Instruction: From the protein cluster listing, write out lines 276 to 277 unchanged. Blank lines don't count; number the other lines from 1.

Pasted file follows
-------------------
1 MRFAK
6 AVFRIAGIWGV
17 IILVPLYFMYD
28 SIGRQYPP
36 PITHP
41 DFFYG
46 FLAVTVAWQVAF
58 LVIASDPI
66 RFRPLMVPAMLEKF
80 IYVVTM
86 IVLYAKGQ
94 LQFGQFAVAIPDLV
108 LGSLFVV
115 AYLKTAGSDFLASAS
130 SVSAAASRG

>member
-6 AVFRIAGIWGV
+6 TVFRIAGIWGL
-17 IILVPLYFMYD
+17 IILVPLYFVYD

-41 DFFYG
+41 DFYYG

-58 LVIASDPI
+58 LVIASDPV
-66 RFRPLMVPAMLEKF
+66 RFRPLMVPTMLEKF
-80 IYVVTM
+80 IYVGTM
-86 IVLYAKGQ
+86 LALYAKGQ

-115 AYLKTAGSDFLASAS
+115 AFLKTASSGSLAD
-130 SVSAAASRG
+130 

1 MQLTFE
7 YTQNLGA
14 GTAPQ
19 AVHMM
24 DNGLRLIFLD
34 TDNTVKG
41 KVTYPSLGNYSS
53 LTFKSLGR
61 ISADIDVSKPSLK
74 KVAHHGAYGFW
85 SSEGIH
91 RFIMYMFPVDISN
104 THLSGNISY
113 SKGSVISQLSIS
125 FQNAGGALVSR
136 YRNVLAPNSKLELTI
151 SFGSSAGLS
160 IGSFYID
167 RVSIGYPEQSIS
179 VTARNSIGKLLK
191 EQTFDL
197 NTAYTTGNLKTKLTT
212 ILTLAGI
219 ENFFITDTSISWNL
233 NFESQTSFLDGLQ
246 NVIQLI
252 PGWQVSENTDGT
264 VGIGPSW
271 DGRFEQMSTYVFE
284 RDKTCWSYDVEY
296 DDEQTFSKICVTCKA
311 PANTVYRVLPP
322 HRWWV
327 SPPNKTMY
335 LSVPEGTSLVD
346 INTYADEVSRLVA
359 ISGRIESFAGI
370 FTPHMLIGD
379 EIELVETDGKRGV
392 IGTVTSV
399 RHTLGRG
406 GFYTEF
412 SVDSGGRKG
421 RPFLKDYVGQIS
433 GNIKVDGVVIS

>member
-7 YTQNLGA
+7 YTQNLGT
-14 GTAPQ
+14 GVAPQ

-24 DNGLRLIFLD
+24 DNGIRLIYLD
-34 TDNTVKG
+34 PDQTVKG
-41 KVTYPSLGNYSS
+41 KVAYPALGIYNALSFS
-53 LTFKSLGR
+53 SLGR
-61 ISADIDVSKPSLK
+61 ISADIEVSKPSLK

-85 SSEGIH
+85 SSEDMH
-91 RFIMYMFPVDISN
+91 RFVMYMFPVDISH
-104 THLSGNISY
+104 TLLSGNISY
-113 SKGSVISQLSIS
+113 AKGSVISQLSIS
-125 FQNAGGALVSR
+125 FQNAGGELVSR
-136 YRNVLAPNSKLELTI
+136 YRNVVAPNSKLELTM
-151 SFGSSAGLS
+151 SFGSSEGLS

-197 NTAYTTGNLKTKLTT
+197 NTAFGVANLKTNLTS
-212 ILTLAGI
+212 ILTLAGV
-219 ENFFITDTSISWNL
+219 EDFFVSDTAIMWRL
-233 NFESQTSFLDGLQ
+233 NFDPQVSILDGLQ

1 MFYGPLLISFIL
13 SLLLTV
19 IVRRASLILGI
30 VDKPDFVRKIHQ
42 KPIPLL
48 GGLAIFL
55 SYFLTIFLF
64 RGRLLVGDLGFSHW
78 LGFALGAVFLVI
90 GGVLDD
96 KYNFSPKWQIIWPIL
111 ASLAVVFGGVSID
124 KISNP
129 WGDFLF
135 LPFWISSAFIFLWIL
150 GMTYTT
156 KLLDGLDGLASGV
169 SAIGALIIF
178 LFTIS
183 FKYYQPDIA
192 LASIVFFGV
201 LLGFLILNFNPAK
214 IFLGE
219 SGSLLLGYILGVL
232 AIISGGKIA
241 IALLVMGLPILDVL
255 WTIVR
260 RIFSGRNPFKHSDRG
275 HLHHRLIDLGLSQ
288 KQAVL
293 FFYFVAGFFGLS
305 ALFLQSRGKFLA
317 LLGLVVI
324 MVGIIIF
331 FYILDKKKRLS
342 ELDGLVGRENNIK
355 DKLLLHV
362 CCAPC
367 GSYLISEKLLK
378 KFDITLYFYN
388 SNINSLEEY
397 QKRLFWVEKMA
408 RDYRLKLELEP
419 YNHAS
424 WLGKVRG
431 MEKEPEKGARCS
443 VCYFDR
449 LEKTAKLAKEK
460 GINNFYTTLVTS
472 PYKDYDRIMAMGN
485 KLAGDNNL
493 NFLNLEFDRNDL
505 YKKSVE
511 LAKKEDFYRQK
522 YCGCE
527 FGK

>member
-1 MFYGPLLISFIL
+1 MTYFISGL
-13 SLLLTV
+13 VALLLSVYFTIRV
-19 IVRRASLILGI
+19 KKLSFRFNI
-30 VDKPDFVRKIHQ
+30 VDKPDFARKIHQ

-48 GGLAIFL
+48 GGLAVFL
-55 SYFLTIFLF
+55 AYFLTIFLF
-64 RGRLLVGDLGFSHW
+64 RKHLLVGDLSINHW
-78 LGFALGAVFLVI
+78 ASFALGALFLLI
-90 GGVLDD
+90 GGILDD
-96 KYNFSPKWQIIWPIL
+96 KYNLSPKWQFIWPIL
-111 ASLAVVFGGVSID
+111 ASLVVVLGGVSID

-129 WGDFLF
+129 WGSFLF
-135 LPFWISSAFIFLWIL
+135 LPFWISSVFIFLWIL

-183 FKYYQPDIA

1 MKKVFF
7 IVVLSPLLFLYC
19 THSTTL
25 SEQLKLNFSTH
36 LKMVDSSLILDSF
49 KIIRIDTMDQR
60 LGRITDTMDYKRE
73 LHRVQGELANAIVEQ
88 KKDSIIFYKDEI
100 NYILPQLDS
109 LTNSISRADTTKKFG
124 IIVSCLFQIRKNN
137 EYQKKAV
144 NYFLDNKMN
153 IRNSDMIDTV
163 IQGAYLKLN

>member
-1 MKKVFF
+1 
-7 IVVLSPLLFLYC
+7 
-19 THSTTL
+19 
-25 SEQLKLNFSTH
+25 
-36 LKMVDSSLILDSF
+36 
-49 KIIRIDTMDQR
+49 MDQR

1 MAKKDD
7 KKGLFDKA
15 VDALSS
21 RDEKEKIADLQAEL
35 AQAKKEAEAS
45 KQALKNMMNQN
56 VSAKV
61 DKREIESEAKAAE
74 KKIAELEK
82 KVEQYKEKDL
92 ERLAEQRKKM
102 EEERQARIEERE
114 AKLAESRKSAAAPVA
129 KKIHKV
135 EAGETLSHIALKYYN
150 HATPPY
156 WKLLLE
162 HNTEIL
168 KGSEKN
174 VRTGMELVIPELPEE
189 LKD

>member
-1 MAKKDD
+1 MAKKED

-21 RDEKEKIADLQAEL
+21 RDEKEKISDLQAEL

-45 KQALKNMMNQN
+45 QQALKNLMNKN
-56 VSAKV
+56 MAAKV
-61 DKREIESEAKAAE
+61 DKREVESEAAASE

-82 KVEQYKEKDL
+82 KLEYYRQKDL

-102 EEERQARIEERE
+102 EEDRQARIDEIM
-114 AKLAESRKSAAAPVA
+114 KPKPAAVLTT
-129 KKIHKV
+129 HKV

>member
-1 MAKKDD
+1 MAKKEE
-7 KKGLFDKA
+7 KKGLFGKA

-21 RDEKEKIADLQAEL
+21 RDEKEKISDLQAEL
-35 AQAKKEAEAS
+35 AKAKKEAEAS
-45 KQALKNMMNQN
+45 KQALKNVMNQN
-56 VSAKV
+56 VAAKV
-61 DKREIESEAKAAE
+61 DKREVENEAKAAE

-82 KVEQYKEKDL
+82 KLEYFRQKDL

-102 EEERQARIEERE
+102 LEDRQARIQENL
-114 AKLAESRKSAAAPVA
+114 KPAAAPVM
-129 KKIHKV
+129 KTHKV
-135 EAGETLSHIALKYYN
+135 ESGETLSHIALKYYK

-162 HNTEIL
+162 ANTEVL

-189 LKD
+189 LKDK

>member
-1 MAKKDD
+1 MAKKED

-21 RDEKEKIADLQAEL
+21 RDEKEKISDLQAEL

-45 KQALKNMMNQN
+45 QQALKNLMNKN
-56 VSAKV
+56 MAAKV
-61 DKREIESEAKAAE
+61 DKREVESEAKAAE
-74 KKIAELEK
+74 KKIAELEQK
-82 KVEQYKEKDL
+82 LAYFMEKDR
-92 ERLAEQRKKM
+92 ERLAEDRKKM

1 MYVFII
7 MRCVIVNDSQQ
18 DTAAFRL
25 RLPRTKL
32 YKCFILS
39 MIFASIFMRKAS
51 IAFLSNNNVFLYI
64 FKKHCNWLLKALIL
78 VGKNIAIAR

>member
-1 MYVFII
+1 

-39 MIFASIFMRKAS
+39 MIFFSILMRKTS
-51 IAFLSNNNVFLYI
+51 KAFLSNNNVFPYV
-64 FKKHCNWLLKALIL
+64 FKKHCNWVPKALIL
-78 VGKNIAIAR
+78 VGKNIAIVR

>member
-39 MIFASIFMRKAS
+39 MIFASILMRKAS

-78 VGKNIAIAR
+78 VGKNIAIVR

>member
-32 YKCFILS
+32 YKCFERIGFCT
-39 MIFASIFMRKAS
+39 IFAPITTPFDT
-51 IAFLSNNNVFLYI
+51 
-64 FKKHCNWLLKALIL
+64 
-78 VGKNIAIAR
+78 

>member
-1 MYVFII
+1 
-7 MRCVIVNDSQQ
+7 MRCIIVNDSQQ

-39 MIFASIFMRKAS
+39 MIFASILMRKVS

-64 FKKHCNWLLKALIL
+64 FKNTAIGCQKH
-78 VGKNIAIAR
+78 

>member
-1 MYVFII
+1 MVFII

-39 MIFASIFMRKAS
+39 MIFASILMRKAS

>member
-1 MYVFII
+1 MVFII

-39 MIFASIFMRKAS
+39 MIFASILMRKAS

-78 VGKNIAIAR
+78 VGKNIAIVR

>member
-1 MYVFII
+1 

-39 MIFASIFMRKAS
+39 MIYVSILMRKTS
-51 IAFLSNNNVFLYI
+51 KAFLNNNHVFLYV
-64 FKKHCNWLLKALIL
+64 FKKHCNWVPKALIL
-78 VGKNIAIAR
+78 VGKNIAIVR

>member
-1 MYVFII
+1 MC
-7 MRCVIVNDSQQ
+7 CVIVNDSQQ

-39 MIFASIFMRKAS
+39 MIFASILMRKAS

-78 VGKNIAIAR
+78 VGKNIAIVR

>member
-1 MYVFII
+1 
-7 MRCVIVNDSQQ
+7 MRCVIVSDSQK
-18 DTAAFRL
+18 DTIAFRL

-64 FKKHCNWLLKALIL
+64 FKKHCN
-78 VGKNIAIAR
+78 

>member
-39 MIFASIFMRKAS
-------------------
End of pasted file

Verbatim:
+21 RDEKEKISDLQAEL
-35 AQAKKEAEAS